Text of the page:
How was the collaboration with directors Mans Marlind and Bjorn Stein?
Kaj Steveman: Our relationship with them goes way back and is very good. In this production they helped us with a substantial brief of their vision for the effects in the initial stage of our involvement. But on day-to-day basis during the production we mainly had contact with James McQuaide.

What was their approach about visual effects?
Kaj Steveman: The Underworld saga has a very distinct view on vfx; it has to feel physical, practical and real. In other words, everything that feels too much like CG is a big no-no. This legacy was very strong in this film as well, and this was a real challenge in some of our shots.

How was the collaboration with Production VFX Supervisor James McQuaide?
Kaj Steveman: Thanks to PIX, Skype and James McQuaide’s ability to work around the clock, we never ran into any serious communication problems even though we physically were on different sides of the world. Of course, in the beginning of a production like this, both sides have to get to know each other and trust must be earned. But we feel we got there pretty quick.
James gave us creative freedom to devise the concept for the transformations, and when we presented him with our ideas he liked what he saw. From then on, the production was indeed very smooth and done in an atmosphere of mutual respect and trust.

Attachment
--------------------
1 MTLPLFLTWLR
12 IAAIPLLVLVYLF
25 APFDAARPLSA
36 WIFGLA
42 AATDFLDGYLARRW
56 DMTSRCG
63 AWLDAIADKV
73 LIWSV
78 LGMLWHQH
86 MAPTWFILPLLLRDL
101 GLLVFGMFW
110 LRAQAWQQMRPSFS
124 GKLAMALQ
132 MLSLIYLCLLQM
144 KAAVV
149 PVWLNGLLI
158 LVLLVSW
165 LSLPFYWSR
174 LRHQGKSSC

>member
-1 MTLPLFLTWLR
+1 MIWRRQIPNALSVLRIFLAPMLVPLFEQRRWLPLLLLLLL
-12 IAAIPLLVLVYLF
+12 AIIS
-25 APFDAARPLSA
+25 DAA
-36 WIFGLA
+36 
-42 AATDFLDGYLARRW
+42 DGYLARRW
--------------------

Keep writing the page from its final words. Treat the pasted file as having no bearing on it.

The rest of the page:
What have you done on this movie?
Kaj Steveman: The first sequence we were awarded was the transformation of Dr Lane (Stephen Rea), who turns into a mean Lycan hybrid monster character and has a fight with vampire girl Eve. Then we also did the death of the Hybrid after which he turns back to Dr Lane, a scene with some very graphic throat ripping shots.
And a few weeks into the production we were awarded yet another sequence. This time it involved a number of action shots from the fight between the hybrid and Eve, on which we added digital makeup on the hybrid.

Can you tell us in detail the creation of the transformation of Dr. Lane?